Running that marathon on the farm

Following my last article in the Dairyman about calving being likened to a marathon, I have fielded a number of calls on this topic. Consequently, spurred on by some very positive comments from various callers, I have cobbled together some further thoughts on the subject.

Food and meals

If you are running a marathon, you need to think about how much energy you are burning, this not only applies to calving and mating either. If you are starting at 5:00 am, then by my reckoning, you have worked half a day by breakfast time at 9:00 am. Did you start the day with anything to eat or drink?

Is your team getting stroppy with the cows? One of the reasons for this may be that they are hungry.

One caller said to me that they had a snack breakfast of cereal and toast at 5:00 am, then a full breakfast at 8:30 – 9:00 am, which normally included some cooked breakfast, i.e., bacon and eggs. Lunch was at 12:30 pm sharp, for 1 hour. This was enough time to eat lunch, and also have a nap. By 3:00 pm they were back milking the cows, with coffee and biscuits available in the cowshed. Milking was finished by 5:30 pm, and everyone had to be in the house by 6:00 pm. This is an 11 hour day by my reckoning, with some meal breaks included.

This scenario sounds pretty reasonable to me. What this farmer did, was try to work to a routine which allowed adequate time for meals. Skipping meals in my opinion is not an option. Do your junior staff's mates' in town go without food? Not likely, and neither should your team.

On my own dairy farm, we always had coffee and biscuits at the start of the morning milking as soon the first set of cups were on. It was a good time to enjoy the beauty and peace that surrounds you, which is something that comes with the farming life. It was also an appropriate time to swap stories and catch up. Just because you work 24/7, you can't expect the same from everyone else.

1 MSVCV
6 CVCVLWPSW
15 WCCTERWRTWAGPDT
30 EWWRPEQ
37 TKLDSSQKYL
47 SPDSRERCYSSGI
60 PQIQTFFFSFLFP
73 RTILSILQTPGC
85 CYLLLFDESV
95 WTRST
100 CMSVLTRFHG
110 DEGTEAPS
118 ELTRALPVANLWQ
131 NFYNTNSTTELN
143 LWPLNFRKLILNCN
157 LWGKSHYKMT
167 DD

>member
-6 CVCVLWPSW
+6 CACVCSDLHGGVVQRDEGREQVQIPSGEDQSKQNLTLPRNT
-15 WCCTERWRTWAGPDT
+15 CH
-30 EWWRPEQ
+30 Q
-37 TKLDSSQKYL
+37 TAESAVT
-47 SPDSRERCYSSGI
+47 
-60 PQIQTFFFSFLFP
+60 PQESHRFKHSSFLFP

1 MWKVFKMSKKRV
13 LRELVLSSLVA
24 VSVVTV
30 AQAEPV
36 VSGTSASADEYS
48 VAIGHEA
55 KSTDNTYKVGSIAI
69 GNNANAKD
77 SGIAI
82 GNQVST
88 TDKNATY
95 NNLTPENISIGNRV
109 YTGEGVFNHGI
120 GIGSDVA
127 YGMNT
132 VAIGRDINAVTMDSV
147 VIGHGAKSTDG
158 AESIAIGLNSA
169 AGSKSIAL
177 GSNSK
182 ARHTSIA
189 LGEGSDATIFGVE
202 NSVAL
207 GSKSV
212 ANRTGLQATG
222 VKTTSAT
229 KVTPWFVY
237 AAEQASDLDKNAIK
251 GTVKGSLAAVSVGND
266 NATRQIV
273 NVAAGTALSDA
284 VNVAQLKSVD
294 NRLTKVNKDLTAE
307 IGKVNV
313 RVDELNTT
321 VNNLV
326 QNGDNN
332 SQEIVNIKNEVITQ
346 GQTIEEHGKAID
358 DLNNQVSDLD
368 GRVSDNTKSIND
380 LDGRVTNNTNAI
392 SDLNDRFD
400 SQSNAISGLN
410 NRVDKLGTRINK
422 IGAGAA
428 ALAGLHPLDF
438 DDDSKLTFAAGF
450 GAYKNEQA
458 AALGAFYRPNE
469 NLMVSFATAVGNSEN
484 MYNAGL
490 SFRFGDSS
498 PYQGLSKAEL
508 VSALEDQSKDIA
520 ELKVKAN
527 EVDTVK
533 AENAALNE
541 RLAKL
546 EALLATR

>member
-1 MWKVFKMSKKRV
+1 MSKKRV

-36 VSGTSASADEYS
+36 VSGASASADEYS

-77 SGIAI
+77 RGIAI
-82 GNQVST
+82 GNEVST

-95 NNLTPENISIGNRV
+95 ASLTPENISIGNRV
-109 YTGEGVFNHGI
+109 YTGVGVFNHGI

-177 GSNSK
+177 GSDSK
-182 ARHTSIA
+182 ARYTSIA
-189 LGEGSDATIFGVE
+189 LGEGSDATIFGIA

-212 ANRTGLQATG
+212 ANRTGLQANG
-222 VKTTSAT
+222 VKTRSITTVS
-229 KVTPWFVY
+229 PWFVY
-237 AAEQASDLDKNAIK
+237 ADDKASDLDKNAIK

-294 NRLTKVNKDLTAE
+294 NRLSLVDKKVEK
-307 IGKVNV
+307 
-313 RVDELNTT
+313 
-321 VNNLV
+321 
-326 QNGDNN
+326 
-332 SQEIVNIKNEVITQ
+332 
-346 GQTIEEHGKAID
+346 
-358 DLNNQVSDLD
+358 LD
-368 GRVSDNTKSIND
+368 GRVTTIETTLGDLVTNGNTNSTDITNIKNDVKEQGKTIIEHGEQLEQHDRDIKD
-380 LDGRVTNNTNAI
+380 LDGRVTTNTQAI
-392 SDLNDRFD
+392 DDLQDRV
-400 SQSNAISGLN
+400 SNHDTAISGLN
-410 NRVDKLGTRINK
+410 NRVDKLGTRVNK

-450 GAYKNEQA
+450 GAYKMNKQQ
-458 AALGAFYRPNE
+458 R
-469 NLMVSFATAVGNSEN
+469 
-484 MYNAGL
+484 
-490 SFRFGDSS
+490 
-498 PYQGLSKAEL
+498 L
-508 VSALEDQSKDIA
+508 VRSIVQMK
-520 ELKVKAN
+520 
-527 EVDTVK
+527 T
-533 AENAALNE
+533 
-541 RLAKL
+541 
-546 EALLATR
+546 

What of holidays?

One of my callers reckoned that the best holiday was a package trip to Fiji for a few nights after calving and before mating. He said you can't really relax in a motel down the road or at the beach. His argument was that you need to leave the country, and all the problems behind. He even built the cost of one Fiji holiday per staff member into his wages package because it worked so well for him.


A caller said to me that he had worked so hard with so much focus for so long, and now he has to ask himself the question "What am I going to do now"? The farm is sold, he has a big wad of cash, but now what? This is a question that will be discussed in next month's article.


Farming is like running a marathon, not only for you, but also for your team. Work to times, make sure that you eat properly and realise that a decent break after calving is essential. All this allows for better relationships, and if you employ staff, are you really in the farming business, or are you in the people business? If you are in the people business, then you must look after your team.


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